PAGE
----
# Not sure how to connect the Pigeonhole principle to maximal clique size in finite graphs

I am currently stuck at a proof where to my understanding the key step is to argue how the fact that if in a subgraph, the degree of each vertex is at least the size of the largest clique in the graph $$G$$, $$d(v) \geq \omega(G), v \in V(G)$$, then the original assumption of ... is false. My guesses are that

1.) the contradiction is something like: "if $$d(v) \geq \omega(G)$$, then the subgraph contains a clique larger than the largest clique in the original graph".

2.) contradiction can be constructed somehow with pigeonhole principle from the fact that i.) the vertex set $$V(G)$$ is finite, ii.) self-loops are not allowed, iii.) each vertex $$v$$ is connected to $$\omega(G)$$ other vertices.

My current problem is that I don't know how to argue about the contradiction in general. I can give a constructive argument about a single graph, in which the aforementioned facts lead to a contradiction, but I don't know whether this is enough to argue in general.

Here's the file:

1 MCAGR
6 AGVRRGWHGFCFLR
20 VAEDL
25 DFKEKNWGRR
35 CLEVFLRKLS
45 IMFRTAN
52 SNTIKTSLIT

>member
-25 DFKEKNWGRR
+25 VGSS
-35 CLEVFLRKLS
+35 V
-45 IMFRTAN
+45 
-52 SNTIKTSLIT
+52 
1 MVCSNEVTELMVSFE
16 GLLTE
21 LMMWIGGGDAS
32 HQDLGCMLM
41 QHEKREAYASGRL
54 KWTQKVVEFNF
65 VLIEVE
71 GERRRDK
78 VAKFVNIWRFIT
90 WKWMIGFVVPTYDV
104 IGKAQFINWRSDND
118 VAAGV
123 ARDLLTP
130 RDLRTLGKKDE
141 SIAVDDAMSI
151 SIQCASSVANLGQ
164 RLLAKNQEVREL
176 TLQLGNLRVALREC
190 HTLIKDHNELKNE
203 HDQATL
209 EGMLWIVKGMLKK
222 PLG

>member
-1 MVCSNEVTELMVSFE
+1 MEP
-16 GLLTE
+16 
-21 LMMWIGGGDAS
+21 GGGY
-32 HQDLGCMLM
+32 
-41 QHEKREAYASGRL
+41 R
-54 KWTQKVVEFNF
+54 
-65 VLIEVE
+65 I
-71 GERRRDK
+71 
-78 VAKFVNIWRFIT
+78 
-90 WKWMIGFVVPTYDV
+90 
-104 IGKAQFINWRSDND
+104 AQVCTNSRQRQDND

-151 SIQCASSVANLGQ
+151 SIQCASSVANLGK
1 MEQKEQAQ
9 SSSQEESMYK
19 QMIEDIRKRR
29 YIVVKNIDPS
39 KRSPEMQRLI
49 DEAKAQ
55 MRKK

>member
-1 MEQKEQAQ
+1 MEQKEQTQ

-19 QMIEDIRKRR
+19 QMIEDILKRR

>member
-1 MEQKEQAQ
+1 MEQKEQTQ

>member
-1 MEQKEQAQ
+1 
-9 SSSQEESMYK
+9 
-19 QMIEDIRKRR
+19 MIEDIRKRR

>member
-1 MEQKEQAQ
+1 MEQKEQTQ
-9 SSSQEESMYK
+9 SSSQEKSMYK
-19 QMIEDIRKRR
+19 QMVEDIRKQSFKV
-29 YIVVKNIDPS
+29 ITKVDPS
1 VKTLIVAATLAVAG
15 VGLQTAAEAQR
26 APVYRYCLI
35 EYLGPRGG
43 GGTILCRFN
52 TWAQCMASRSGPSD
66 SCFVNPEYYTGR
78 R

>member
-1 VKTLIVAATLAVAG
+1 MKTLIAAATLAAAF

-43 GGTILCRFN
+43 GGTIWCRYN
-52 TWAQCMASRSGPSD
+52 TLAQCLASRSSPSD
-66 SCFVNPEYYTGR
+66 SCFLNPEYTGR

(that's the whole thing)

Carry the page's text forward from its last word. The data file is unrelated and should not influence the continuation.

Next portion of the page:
The constructive argument about a single graph is that suppose there are in total $$\omega(G) + 2$$ nodes. Partition the nodes as $$T_1 = \{r\}, T_2 = \{v_1, v_2,\dots,v_{\omega(G)}\}, T_3 = \{e\}$$. Let the root node $$r$$ to be connected to all nodes in $$T_2$$. Connect all nodes in $$T_2$$ other than $$v_1, v_2$$ to each other. Then connect $$v_1$$ to all nodes in $$T_3 \cup T_2 \setminus \{v_2\}$$, and $$v_2$$ to $$T_3 \cup T_2 \setminus \{v_1\}$$. Now $$d(x) = \omega(G), x \in T_1 \cup T_2$$. But now, if $$e$$ is connected to the required remaining $$\omega(G) - 2$$ nodes there exists a clique with size $$\omega(G) + 1$$, which is a contradiction.

Edit: The graph $$G$$ is an interval graph.

• "if $d(v)\geq \omega(G)$, then the subgraph contains a clique larger than the largest clique in the original graph" - you won't get this in general: there are graphs with arbitrarily large minimum degree which do not even contain a triangle (i.e. for which $\omega(G) = 2$), for example complete bipartite graphs. Apr 22 at 7:50

"if $$d(v) \geq \omega(G)$$, then the subgraph contains a clique larger than the largest clique in the original graph"
Counterexample: Please see the below graph. It contains a subgraph $$\{1,2,3\}$$, where the degree of each node is $$4$$, i.e. larger than the maximum clique size in the original graph, but the graph G does not have clique larger than size 3.
• Hmm, I see. Does the argument change in any way if we are given that the supergraph (original graph $G$) is an interval graph? Apr 22 at 8:04
• Ok Consider graph on intervals in [0,2]. $I_0 = [0,1],I_1=[1,2]$ which intersect. Now let $I_{2i} = [1-\frac{1}{2i},1-\frac{1}{2i+1}]$ and $I_{2i+1} = [1+\frac{1}{2i+1},1+\frac{1}{2i}]\quad \forall i \in[1,\infty)$. Then degree of $I_0$=degree of $I_1 = \infty$. But max clique size is still 2. Apr 22 at 8:22